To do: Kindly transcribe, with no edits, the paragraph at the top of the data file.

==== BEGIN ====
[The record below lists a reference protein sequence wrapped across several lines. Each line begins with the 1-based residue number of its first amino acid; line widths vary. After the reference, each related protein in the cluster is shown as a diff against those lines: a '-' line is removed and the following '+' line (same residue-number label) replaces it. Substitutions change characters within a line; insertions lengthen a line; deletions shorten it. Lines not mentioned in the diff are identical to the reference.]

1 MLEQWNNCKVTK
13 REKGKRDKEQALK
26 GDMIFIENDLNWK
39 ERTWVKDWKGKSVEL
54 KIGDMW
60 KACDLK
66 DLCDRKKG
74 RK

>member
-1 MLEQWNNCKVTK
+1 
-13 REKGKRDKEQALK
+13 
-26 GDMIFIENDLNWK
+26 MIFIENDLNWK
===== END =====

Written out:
[The record below lists a reference protein sequence wrapped across several lines. Each line begins with the 1-based residue number of its first amino acid; line widths vary. After the reference, each related protein in the cluster is shown as a diff against those lines: a '-' line is removed and the following '+' line (same residue-number label) replaces it. Substitutions change characters within a line; insertions lengthen a line; deletions shorten it. Lines not mentioned in the diff are identical to the reference.]